Metzinger, Thomas ; Windt, Jennifer
In this article we propose a bottom-up approach to higher-level mental states, such as emotions, attention, intention, volition, or consciousness. The idea behind this bottom-up approach is that higher-level properties may arise as emergent properties, i.e., occur without requiring explicit implementation of the phenomenon under examination. Using a neural architecture that shows the abilities of autonomous agents, we want to come up with quantitative hypotheses concerning cognitive mechanisms, i.e., to come up with testable predictions concerning the underlying structure and functioning of an autonomous system that can be tested in a robot-control system. We do not want to build an artificial system that is, for example, conscious in the first place. On the contrary, we want to construct a system able to control behavior. Only then will this system be used as a tool to test to what extent descriptions of mental phenomena used in psychology or philosophy of mind may be applied to such an artificial system. Originally these phenomena are necessarily defined using verbal formulations that allow for interpreting them differently. A functional definition, in contrast, does not suffer from being ambiguous, because it can be expressed explicitly using mathematical formulations that can be tested, for example, in a quantitative simulation. It is important to note that we are not concerned with the “hard” problem of consciousness, i.e., the subjective aspect of mental phenomena. This approach is possible because, adopting a monist view, we assume that we can circumvent the “hard” problem without losing information concerning the possible function of these phenomena. In other words, we assume that phenomenality is an inherent property of both access consciousness and metacognition (or reflexive consciousness). Following these arguments, we claim that our network does not only show emergent properties on the reactive level; it also shows that mental states, such as emotions, attention, intention, volition, or consciousness can be observed, too. Concerning consciousness, we argue that properties assumed to partially constitute access consciousness are present in our network, including the property of global availability, which means that elements of the procedural memory can be addressed even if they do not belong to the current context. Further expansions are discussed that may allow for the recognition of properties attributed to metacognition or reflexive consciousness.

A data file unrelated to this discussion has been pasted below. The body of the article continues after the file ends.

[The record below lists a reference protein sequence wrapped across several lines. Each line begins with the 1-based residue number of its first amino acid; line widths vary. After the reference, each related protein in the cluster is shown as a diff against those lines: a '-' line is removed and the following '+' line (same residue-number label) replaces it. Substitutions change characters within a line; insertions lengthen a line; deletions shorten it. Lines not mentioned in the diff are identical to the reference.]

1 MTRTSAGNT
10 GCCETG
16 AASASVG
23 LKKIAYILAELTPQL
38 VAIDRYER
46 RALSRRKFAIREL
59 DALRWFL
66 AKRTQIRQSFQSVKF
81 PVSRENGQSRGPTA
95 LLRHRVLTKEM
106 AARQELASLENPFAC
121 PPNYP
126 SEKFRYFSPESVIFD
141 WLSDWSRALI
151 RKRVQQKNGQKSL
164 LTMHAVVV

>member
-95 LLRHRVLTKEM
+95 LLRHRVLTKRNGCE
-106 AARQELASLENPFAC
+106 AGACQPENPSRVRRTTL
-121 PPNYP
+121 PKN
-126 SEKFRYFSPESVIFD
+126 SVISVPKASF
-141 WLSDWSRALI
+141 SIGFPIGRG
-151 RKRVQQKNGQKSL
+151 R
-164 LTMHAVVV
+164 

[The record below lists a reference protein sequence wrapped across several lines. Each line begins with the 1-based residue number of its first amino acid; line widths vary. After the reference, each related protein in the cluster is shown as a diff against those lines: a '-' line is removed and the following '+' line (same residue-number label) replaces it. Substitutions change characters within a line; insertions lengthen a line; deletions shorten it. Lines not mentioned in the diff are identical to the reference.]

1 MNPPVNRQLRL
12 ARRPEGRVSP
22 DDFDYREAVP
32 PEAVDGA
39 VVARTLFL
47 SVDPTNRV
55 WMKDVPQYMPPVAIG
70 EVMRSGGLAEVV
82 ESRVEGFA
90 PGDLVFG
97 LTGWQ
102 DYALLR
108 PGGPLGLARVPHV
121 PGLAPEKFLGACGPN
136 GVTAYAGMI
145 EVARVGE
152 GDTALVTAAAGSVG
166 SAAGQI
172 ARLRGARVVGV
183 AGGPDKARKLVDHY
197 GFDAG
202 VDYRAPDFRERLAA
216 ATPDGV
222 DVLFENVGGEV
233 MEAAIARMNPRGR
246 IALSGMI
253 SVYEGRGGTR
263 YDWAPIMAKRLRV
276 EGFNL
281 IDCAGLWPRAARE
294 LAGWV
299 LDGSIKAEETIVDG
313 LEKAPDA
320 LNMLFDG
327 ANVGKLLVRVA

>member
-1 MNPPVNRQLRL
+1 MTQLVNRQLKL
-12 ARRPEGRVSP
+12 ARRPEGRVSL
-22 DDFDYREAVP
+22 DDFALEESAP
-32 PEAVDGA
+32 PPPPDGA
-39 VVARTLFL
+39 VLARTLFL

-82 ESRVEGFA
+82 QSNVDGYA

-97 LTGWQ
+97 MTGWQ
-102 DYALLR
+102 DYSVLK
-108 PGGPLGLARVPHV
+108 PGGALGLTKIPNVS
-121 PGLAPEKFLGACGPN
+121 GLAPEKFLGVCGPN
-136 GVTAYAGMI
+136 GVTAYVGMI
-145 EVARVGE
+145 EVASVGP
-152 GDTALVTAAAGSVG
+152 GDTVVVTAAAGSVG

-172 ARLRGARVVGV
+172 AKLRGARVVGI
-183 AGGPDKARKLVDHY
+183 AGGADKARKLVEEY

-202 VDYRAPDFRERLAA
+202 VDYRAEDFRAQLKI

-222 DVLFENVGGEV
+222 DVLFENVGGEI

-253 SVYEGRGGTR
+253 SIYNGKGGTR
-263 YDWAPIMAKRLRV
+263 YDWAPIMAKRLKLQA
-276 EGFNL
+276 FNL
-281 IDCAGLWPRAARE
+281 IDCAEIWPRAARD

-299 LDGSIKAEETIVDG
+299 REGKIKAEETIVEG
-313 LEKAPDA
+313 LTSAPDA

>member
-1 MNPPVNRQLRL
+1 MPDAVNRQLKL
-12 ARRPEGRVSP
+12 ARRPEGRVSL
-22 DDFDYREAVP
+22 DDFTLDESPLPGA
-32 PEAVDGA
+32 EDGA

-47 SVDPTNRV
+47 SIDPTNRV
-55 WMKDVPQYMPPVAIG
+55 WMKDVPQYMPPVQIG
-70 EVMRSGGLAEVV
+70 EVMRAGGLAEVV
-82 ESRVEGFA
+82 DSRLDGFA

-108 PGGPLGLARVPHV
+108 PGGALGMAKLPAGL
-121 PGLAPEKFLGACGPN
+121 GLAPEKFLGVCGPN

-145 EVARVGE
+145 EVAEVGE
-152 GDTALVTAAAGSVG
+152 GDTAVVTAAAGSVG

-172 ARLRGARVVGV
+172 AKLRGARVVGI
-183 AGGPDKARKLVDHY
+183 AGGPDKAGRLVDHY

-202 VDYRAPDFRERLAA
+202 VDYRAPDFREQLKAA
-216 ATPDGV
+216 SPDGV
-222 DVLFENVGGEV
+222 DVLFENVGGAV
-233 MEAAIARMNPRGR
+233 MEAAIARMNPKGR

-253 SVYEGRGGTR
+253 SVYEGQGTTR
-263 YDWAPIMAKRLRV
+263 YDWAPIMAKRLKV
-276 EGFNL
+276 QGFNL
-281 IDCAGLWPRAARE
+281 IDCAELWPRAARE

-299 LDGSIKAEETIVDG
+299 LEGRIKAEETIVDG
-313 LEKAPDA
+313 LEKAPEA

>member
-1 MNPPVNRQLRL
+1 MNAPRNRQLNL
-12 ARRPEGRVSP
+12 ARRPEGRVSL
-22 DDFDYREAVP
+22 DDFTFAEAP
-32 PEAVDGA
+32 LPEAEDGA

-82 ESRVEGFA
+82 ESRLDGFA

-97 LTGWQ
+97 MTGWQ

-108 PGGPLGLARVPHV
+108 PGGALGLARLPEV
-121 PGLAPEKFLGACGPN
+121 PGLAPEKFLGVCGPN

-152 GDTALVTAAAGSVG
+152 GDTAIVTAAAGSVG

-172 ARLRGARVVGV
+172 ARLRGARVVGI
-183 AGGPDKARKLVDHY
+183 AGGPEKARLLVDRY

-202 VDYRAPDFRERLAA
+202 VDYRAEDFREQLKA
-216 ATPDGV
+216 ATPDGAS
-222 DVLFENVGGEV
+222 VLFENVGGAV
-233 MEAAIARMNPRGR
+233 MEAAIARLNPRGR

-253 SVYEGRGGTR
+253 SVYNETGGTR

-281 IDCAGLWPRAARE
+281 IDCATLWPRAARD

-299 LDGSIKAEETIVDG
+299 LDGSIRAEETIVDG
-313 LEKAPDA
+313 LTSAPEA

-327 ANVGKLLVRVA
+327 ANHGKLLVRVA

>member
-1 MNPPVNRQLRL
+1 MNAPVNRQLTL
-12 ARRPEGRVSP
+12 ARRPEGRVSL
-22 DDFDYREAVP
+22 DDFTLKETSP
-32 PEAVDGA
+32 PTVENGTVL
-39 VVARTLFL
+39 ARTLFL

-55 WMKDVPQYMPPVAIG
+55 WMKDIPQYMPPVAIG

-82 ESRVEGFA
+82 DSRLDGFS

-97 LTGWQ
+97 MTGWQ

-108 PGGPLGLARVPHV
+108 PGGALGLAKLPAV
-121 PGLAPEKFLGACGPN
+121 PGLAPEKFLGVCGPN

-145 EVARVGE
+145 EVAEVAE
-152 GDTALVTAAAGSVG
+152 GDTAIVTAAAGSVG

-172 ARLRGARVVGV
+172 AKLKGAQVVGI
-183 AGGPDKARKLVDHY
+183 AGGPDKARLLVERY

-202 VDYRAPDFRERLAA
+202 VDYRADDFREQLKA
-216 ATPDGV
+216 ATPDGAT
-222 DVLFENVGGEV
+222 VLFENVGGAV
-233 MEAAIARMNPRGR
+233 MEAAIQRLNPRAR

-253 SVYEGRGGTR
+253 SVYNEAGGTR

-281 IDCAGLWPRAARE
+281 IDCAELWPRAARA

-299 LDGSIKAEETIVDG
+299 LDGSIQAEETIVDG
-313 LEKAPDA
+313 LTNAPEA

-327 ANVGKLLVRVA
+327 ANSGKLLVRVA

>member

Cruse H, Schilling M. Mental states as emergent properties. From walking to consciousness. In: Metzinger T, Windt J, eds. Open Mind. Frankfurt/M.: MIND Group Frankfurt/M.; 2015.
Cruse, H., & Schilling, M. (2015). Mental states as emergent properties. From walking to consciousness. In T. Metzinger & J. Windt (Eds.), Open Mind Frankfurt/M.: MIND Group Frankfurt/M.
Cruse, H., and Schilling, M. (2015). “Mental states as emergent properties. From walking to consciousness” in Open Mind, Metzinger, T., and Windt, J. eds. (Frankfurt/M.: MIND Group Frankfurt/M.).
Cruse, H., & Schilling, M., 2015. Mental states as emergent properties. From walking to consciousness. In T. Metzinger & J. Windt, eds. Open Mind. Frankfurt/M.: MIND Group Frankfurt/M.
H. Cruse and M. Schilling, “Mental states as emergent properties. From walking to consciousness”, Open Mind, T. Metzinger and J. Windt, eds., Frankfurt/M.: MIND Group Frankfurt/M., 2015.
Cruse, H., Schilling, M.: Mental states as emergent properties. From walking to consciousness. In: Metzinger, T. and Windt, J. (eds.) Open Mind. MIND Group Frankfurt/M., Frankfurt/M. (2015).
Cruse, Holk, and Schilling, Malte. “Mental states as emergent properties. From walking to consciousness”. Open Mind. Ed. Thomas Metzinger and Jennifer Windt. Frankfurt/M.: MIND Group Frankfurt/M., 2015.
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